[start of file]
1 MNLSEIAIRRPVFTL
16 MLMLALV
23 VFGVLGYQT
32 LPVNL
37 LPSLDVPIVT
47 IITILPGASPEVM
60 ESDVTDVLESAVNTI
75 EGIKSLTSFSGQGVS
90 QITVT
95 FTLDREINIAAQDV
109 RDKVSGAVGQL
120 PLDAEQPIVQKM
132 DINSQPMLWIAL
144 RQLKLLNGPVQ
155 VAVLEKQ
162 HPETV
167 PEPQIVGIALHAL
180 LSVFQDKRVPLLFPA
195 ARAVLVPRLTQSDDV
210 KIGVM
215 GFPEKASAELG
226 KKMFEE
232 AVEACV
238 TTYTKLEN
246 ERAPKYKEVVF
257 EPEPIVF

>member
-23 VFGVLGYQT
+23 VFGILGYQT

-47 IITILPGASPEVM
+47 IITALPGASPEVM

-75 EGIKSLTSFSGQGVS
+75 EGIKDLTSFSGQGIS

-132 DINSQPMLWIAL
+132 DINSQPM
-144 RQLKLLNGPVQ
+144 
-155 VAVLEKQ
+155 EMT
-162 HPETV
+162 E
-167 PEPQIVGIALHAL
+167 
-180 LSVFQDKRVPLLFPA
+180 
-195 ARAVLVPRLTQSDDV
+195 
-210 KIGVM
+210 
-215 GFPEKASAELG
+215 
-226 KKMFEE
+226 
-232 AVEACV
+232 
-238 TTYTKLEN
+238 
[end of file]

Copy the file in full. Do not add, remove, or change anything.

1 MNLSEIAIRRPVFTL
16 MLMLALV
23 VFGVLGYQT
32 LPVNL
37 LPSLDVPIVT
47 IITILPGASPEVM
60 ESDVTDVLESAVNTI
75 EGIKSLTSFSGQGVS
90 QITVT
95 FTLDREINIAAQDV
109 RDKVSGAVGQL
120 PLDAEQPIVQKM
132 DINSQPMLWIAL
144 RQLKLLNGPVQ
155 VAVLEKQ
162 HPETV
167 PEPQIVGIALHAL
180 LSVFQDKRVPLLFPA
195 ARAVLVPRLTQSDDV
210 KIGVM
215 GFPEKASAELG
226 KKMFEE
232 AVEACV
238 TTYTKLEN
246 ERAPKYKEVVF
257 EPEPIVF

>member
-23 VFGVLGYQT
+23 VFGILGYQT

-47 IITILPGASPEVM
+47 IITALPGASPEVM

-75 EGIKSLTSFSGQGVS
+75 EGIKDLTSFSGQGIS

-132 DINSQPMLWIAL
+132 DINSQPM
-144 RQLKLLNGPVQ
+144 
-155 VAVLEKQ
+155 EMT
-162 HPETV
+162 E
-167 PEPQIVGIALHAL
+167 
-180 LSVFQDKRVPLLFPA
+180 
-195 ARAVLVPRLTQSDDV
+195 
-210 KIGVM
+210 
-215 GFPEKASAELG
+215 
-226 KKMFEE
+226 
-232 AVEACV
+232 
-238 TTYTKLEN
+238 